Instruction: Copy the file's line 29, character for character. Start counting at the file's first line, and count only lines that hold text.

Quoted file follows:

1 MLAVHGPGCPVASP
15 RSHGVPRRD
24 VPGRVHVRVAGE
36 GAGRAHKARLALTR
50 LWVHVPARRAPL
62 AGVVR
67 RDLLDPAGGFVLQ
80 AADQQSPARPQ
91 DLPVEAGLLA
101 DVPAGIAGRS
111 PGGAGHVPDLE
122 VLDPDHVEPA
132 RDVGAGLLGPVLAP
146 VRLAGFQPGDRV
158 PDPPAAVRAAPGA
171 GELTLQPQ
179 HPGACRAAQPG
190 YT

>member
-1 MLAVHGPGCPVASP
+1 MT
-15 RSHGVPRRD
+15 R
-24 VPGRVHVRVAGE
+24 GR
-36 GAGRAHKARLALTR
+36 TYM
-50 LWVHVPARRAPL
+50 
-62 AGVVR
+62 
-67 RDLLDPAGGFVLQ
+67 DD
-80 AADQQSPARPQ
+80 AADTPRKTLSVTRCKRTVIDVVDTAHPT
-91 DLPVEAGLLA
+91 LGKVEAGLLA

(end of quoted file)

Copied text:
+50 